I've been shooting a lot with Instax film lately. Instax is the modern equivalent of Polaroid film, which can still be had, but I prefer Instax:
- It's mass produced in a very consistent way by Fuji (mostly for kids and the Japanese market).
- It comes in black and white and color, and with a variety of border options (again, mostly for kids and the Japanese market).
- It's relatively inexpensive (about $1 per print).
- The newer Instax cameras look cool and are inexpensive, while offering bulb and double exposure options (arguably the most useful features for analog enthusiasts).
As the iPhone becomes a more capable camera every year, I'm forced to go to analog to derive the same kind of constraints benefits I used to get from the phone. I could jump in with an expensive film camera, but that doesn't provide enough constraint for me.
I stopped saying gear doesn't matter years ago. It matters. But in the opposite way most people think it matters. When your'e in a creative rut, taking automated parts of your process away stimulates creative thought, because it has to. It literally forces you to think in areas of your brain you had previously shut down.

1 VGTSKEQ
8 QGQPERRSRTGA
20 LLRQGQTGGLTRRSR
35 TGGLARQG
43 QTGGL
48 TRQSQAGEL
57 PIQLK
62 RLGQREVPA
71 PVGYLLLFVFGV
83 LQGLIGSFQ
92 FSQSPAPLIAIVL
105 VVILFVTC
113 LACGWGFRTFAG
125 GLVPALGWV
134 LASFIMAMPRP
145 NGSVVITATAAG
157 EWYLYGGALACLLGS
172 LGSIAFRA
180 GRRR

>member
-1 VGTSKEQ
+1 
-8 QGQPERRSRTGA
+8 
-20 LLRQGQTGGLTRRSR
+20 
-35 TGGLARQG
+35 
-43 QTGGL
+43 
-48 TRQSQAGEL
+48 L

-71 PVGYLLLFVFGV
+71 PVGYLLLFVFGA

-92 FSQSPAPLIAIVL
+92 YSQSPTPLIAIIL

But the best thing about instant film is it's ability to create genuine one-of-a-kind photographic prints. There's no negative, no file, just a print. You either get it right the first time or you don't get it at all.
It's not just a good constraint for the photographer, it's also a useful constraint for the viewer. It's inherently valuable due to built-in scarcity. I love that.
At my son's birthday party last week, I took lots of photos, but the ones taken with the Instax were magical to the kids. Most had probably never seen an instant print coming to life right in front of them. I gave out prints to all the kids as souvenirs of the party. They guarded them as if they were made of gold.
This post originally appeared in my personal newsletter.